12 signs you live in a shitty uni house
The army of bottles on the windowsill is a right of passage
Your shower may not be able to get hotter than lukewarm and your desk chair is potentially missing a wheel. The inspirational tapestry is actually covering the probably very dangerous black mould, and your bins are overflowing.
If you do live in a shitty uni house, I can guarantee you can relate to at least one of these.
You’ve researched how to remove mould
It’s actually a bit worrying how accustomed students have become to mould in their house. Removing it becomes less of a serious issue and more of an annoying chore you have to do on the regular. Most people just leave it until they start waking up in the middle of the night heaving, or it starts making their clothes stink. This isn’t the best idea, but when your landlord only comes around and wipes it off with a few paper towels, then what else are you supposed to do.
You don’t know what your Landlord looks like
You signed your contract nearly a year before you moved in and you haven’t seen them since. There’s the occasional text to tell them something is broken or leaking and they send someone out to fix it, never actually coming to look themselves. Despite promises made at the viewing to be round whenever you need them, you couldn’t even describe them for a facial composite. What was their name again?
Your Landlord is a ‘Jack of all Trades’
The other end of this is that you see your landlord constantly. Any issue you report is followed up by “I’ll come and take a look” because your landlord is obviously trained in everything from electrics to being a locksmith. If it’s not your landlord then it’s their brother, cousin or grandmother. Quite the family business they’ve got going.
Yet, even though they have this vast amount of skill, they’ll be coming over a month later to ‘fix’ the same issue.
You’ve never walked bare foot in your kitchen
This one’s understandable, it’s a small price to pay to avoid catching the plague from your kitchen. There’s something about student kitchens where, no matter how much you hoover, mop or clean, the kitchen floor always stays dirty. Even just socks is a bit too risky, so always make sure you have protective footwear on at all times.
You can see your breath when it’s cold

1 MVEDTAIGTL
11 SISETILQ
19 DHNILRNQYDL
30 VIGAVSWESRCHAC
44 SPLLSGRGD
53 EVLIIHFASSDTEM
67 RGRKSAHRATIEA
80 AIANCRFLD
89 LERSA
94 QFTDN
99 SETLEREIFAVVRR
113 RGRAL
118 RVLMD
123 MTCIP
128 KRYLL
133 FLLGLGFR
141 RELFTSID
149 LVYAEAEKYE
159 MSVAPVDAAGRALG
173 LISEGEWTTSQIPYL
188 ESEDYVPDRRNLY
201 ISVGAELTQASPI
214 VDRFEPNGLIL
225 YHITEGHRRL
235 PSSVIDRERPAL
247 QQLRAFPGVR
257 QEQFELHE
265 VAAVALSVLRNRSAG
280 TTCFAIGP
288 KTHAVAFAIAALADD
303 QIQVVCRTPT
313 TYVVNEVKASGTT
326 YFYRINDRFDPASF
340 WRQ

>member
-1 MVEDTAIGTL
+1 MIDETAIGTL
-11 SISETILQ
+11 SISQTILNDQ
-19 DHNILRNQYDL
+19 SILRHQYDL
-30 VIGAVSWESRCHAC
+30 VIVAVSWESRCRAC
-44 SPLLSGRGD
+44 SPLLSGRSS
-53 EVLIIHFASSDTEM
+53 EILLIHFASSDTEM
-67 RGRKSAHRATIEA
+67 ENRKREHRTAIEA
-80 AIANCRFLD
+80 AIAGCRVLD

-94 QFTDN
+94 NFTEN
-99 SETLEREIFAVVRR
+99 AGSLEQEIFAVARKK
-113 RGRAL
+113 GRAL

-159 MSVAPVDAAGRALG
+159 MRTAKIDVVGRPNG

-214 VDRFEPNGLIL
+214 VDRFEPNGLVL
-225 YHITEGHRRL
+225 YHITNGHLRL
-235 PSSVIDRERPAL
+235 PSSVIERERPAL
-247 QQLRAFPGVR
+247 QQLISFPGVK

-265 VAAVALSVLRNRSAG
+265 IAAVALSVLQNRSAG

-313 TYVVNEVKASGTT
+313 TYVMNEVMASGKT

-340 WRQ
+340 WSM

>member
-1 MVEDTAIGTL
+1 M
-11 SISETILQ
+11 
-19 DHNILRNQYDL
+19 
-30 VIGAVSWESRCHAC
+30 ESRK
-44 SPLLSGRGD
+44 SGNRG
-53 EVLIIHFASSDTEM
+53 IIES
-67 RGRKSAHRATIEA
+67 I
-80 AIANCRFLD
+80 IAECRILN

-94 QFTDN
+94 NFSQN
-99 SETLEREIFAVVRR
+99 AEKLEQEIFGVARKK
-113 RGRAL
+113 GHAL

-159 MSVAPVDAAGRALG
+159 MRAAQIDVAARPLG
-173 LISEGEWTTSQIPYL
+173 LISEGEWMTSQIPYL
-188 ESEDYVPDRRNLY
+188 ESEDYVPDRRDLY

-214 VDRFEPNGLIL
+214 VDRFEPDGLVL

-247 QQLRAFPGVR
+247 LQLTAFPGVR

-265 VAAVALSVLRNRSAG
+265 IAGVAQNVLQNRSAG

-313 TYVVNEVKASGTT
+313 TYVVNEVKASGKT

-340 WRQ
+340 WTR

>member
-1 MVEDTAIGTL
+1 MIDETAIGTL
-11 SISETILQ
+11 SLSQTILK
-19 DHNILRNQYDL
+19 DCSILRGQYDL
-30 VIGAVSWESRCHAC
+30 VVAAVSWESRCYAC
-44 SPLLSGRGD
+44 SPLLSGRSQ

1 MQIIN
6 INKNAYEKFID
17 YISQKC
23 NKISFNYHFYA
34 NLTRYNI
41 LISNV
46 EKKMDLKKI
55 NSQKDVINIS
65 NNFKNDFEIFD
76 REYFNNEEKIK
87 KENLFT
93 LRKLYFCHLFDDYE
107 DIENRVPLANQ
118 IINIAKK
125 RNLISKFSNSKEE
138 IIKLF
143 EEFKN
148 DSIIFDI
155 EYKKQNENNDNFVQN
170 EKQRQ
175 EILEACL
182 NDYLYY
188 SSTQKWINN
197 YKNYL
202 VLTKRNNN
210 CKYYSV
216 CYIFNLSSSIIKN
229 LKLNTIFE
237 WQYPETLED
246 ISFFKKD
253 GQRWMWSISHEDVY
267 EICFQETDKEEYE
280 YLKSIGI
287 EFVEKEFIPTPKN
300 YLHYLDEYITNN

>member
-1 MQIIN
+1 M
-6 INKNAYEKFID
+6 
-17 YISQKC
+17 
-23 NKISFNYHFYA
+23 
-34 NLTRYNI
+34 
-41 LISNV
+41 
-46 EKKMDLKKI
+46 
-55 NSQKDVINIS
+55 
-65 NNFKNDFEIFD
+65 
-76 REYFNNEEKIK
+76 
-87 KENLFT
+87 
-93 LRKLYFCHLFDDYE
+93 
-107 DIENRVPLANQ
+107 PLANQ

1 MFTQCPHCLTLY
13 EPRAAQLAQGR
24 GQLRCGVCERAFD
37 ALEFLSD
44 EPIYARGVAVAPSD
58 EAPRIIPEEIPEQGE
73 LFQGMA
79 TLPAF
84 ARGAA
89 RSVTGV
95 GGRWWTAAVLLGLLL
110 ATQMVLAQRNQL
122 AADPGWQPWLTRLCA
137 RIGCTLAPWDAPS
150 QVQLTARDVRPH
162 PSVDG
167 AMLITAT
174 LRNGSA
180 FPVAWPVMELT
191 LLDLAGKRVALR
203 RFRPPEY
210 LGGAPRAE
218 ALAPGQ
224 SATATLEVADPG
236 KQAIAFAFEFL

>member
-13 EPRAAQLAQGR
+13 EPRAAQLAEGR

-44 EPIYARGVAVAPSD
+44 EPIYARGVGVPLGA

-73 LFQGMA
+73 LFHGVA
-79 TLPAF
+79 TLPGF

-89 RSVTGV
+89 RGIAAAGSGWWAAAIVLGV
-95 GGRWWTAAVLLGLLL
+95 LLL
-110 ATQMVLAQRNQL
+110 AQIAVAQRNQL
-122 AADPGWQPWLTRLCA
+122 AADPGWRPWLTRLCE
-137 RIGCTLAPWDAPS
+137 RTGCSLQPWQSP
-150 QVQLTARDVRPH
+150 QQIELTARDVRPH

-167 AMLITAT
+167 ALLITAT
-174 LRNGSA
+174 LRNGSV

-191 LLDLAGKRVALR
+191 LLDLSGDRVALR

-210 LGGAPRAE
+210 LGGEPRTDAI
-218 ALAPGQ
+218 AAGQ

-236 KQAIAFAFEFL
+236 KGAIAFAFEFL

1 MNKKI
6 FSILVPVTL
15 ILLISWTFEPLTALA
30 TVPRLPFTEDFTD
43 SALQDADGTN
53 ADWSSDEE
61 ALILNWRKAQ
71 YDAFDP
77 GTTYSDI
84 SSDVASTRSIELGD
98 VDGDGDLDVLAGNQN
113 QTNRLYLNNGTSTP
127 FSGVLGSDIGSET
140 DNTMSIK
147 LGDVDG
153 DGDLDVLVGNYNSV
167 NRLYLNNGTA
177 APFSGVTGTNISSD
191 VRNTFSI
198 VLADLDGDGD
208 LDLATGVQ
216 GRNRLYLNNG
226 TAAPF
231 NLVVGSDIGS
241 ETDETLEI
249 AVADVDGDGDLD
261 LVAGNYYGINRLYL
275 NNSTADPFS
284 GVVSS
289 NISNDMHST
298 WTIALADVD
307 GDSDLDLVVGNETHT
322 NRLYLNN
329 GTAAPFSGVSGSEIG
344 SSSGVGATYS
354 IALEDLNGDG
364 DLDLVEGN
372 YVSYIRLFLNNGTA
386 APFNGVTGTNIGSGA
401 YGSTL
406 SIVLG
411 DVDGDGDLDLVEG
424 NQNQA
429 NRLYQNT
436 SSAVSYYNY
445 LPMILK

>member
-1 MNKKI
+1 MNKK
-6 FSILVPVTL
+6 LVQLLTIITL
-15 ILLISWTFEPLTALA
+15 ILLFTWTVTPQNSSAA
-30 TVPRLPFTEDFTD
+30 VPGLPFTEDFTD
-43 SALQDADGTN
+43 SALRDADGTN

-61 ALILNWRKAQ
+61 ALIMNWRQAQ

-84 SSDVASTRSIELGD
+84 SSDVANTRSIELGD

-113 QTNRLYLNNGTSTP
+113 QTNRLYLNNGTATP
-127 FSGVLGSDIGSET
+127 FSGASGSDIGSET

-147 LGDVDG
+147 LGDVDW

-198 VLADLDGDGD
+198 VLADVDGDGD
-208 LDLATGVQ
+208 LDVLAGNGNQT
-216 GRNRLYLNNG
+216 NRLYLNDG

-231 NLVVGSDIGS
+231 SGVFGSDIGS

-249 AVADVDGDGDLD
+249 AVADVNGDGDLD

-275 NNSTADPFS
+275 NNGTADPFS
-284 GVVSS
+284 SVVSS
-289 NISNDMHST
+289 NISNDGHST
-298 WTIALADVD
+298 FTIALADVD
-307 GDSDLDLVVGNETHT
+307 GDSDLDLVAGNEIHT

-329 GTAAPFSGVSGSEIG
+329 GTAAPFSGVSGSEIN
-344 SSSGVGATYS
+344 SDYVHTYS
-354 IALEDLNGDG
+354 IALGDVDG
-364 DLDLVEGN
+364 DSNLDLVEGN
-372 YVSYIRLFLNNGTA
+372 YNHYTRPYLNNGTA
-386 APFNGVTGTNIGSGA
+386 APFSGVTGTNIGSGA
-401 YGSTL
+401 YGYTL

And you wonder why students don’t get out of bed? They are, typically, old, Victorian houses with no insulation and a bad heating system. It is not uncommon to be able to see your breath because of how cold it is.
It’s hard enough writing essays without having to worry about getting frostbite from getting your hands out of your covers.
Your tea towels will give you a disease
They don’t get used for drying clean dishes because they’re either not cleaned or left to drain (for a week), so a tea towel is mainly used in place of a cloth. They clean up spillages, soak up leaks on the floor and are used to quickly put out small kitchen fires (or start them). There’s always about six out at a time and none of them are ever clean. To be honest, even when they are put in the washing machine they seem to come out even worse. Best to just leave them alone.
There’s a traffic cone in your house
Sure, it’s hilarious when you’re wasted walking home from Crisis at three am. But after that, you’ve just got a dirty cone in your house. A dog has probably weed on it and now it’s just chilling where you make your food. It is a classic uni joke which must be continued for traditions sake, but honestly, just leave it outside.
You have party decorations up constantly
You threw one party back in September and just never took the decorations down. You probably can’t even remember who the “happy birthday” balloons were for but you do know the room wouldn’t look the same without them. It weirdly adds a bit of character to your living room and you’ve all become a bit attached to them. Either that or you’ve still got that £5 Christmas tree up in May.
You have the “recycling corner”
If you have an ever-growing tower of pizza boxes and cheap, empty vodka bottles in the corner of your kitchen then I’m sorry to break it to you, but you qualify for the shitty uni house. As a house you all definitely expect someone to take the bins out, resulting in no-one doing it and the tower of recycling quickly turns into a mountain.
You definitely started the recycling tower with a huge cardboard box you kept “as a bin” but now you can’t see it under rows of Stella tinnies, just take your bins out.
You have designated washing up piles
This seems like a great idea in theory, designated washing up piles means you can keep your stuff out of the way and no arguments about who hasn’t washed their stuff up, right? Wrong x
You can guarantee there will never be any pans to use as, apparently, they need to soak for four days after boiling pasta. Someone will use your wok, the only one, just before you need to use it and the kitchen will stay as dirty as it always was.
You consider the rat in your garden a pet
Every so often you’ll be eating dinner and see the rat stroll into your garden as if it owns the place. To be fair, it’s probably been there longer than you have. At first you were all horrified but now, since it’s not coming in the house, it’s not really an issue. You’ve probably named it Rodney or Remy or Roger the Rat and consider it the extra member of the household.
If you start throwing out food for it then you’ve taken it too far. It’s a rat.
Your roof fell down
There’s not much else to say on this one…